Toni Sikes, founder and current artistic advisor to The Guild, whose catalog and website reach millions of consumers and represent over 1,400 artists, found that making yourself more affordable to the consumer has yielded positive results. Last July and January, the company invited artists to give self-determined reductions in price on select pieces, meeting with great success. “Customers really appreciated the gesture of goodwill, and it realistically reflected what was happening in the rest of the retail market.” The caveat Sikes notes is to “keep your prices consistent, so as not to undercut your stores or other sales outlets.” Sikes encourages other promotions instead of or in addition to some reduction, such as free shipping, or gift certificates toward next purchases, and thank-you calls after purchases.
Art curator Eileen Tognini feels that “this is a great time for examining how we look at our work, and how we define ourselves.” She encourages artists to “look beyond the distinctions of art versus craft versus design, and consider functionality.” She has helped artists cross these boundaries, notably by commissioning installation artist and sculptor Susan Benarcik, photographer Talia Green, and sculptor Carson Fox for projects in situ, someone’s home, where art ultimately finds its place; each redefined their oeuvre to create extraordinary wall surface designs. As with sculptor Greg Nangle, who stepped outside his bounds too by fashioning a “double entendre” sink, possibilities expanded.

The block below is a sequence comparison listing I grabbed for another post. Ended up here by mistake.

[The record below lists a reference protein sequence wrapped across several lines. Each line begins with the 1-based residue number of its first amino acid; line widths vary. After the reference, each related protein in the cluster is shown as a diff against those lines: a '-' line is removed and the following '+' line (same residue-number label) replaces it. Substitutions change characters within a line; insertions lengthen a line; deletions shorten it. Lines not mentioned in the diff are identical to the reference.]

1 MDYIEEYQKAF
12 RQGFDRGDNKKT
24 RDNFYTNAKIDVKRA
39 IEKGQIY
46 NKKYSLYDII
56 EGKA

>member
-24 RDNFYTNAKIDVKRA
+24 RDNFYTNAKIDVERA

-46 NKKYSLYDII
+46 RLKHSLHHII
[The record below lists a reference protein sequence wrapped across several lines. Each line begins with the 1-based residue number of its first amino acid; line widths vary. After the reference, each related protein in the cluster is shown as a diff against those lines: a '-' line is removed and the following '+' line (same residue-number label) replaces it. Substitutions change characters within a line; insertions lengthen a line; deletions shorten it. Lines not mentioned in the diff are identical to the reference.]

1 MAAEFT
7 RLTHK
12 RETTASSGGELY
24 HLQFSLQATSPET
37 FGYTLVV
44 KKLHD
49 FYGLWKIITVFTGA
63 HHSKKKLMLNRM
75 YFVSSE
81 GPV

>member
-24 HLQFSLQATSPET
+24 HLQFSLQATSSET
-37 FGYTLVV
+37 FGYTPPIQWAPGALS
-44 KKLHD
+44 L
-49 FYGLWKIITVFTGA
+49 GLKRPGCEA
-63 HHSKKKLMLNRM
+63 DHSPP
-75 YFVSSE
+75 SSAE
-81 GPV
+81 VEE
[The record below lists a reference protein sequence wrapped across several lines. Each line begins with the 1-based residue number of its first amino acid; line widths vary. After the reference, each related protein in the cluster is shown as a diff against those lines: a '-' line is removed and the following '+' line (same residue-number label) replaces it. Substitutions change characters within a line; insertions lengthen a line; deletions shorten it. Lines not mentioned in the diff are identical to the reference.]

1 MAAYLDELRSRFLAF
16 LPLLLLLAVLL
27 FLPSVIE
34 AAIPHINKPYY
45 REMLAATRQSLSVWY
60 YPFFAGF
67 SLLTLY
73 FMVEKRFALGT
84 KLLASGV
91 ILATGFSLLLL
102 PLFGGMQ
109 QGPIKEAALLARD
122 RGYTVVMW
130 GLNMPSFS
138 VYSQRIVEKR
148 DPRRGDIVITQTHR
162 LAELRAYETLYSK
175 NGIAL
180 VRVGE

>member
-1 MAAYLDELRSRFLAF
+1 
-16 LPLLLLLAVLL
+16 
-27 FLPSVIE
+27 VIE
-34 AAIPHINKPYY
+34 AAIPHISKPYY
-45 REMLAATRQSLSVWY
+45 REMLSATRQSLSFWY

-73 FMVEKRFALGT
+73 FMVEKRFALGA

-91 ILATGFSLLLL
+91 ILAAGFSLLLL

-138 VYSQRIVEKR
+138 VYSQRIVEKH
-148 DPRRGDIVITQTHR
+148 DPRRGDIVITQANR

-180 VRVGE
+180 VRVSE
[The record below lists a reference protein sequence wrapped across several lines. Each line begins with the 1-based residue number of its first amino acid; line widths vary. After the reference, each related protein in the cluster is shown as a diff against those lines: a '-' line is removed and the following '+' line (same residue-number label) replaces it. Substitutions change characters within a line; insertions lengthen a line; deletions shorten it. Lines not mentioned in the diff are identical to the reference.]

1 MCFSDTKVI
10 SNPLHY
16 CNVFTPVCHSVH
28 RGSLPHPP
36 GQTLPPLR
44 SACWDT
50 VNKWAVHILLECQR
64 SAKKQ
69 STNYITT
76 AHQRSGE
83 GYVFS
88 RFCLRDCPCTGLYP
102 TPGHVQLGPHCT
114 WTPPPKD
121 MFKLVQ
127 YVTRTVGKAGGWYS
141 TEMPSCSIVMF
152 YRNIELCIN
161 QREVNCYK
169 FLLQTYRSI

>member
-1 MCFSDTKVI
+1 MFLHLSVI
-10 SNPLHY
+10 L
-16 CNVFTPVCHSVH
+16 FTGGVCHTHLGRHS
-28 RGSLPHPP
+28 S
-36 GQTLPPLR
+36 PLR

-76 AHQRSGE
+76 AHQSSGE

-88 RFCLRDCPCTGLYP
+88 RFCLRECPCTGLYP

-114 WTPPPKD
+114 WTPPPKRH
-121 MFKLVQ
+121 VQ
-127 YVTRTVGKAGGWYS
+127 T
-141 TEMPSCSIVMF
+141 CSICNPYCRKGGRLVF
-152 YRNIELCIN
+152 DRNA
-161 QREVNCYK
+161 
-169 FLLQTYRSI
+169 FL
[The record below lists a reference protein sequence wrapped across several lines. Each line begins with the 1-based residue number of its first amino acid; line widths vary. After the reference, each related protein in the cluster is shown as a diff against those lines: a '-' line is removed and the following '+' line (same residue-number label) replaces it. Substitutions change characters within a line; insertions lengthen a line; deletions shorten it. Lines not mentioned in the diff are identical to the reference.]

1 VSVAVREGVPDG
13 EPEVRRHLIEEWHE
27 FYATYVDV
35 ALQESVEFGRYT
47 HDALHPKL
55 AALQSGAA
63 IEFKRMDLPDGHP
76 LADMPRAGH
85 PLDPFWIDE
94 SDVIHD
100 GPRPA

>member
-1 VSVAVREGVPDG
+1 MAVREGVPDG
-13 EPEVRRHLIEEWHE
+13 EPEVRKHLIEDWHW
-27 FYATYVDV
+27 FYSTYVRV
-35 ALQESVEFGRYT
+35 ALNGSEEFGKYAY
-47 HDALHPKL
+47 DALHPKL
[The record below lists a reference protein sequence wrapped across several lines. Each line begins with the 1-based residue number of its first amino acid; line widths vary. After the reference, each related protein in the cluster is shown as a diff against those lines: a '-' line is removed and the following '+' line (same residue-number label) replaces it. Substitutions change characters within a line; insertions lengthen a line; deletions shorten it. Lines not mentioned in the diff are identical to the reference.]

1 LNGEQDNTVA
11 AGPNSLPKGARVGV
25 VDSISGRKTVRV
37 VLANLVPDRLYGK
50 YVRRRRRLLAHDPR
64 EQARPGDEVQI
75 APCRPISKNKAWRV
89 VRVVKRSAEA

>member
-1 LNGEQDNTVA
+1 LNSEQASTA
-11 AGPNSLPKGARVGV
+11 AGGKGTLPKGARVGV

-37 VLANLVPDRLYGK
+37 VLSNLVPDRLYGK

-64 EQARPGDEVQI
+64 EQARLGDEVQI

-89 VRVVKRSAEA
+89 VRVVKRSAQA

How do you know where to explore—in what direction you should stretch? Art business consultant Susan Schear advises, “Plan and set goals. Consider your core competencies. Think about what you are best at doing. Focus on streamlining your products so that you are not ‘trying to be everything to everyone.’ Look not only at what other craft artists are successfully doing and how you might model that, but also at what businesspeople in other industries are doing. Ask yourself how you might communicate more and more effectively with your buyer.”
The February issue of CERFnews (the Craft Emergency Relief Fund’s newsletter) features interviews with various artists applying their creativity in challenging times. These artists suggest getting more involved in one’s community, scaling back on the number of shows to a few strong ones, honing databases, updating visuals, using electronic marketing and social networking tools such as Facebook, Flickr and Etsy accounts, and keeping customers more informed about your work. CERF is also in the process of producing a tool kit about preparing your studio for any kind of emergency, including an economic one. This kit, called the “Studio Protector,” will be both an interactive wall chart for the studio and an online destination, and will be available in late summer.